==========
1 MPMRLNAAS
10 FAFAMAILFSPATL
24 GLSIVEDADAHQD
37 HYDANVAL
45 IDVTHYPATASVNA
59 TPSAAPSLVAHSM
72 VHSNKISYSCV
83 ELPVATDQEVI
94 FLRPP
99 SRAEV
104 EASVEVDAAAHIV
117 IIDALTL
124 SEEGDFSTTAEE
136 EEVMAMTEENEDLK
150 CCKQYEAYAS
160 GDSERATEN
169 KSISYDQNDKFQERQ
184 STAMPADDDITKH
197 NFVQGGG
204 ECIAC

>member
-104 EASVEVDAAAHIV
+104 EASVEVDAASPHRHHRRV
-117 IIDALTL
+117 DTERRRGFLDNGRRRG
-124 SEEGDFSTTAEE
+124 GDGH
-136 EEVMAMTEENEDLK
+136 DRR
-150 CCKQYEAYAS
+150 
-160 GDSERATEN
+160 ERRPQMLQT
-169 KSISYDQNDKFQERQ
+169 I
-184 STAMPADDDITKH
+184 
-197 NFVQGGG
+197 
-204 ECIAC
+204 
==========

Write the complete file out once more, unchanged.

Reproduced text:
1 MPMRLNAAS
10 FAFAMAILFSPATL
24 GLSIVEDADAHQD
37 HYDANVAL
45 IDVTHYPATASVNA
59 TPSAAPSLVAHSM
72 VHSNKISYSCV
83 ELPVATDQEVI
94 FLRPP
99 SRAEV
104 EASVEVDAAAHIV
117 IIDALTL
124 SEEGDFSTTAEE
136 EEVMAMTEENEDLK
150 CCKQYEAYAS
160 GDSERATEN
169 KSISYDQNDKFQERQ
184 STAMPADDDITKH
197 NFVQGGG
204 ECIAC

>member
-104 EASVEVDAAAHIV
+104 EASVEVDAASPHRHHRRV
-117 IIDALTL
+117 DTERRRGFLDNGRRRG
-124 SEEGDFSTTAEE
+124 GDGH
-136 EEVMAMTEENEDLK
+136 DRR
-150 CCKQYEAYAS
+150 
-160 GDSERATEN
+160 ERRPQMLQT
-169 KSISYDQNDKFQERQ
+169 I
-184 STAMPADDDITKH
+184 
-197 NFVQGGG
+197 
-204 ECIAC
+204 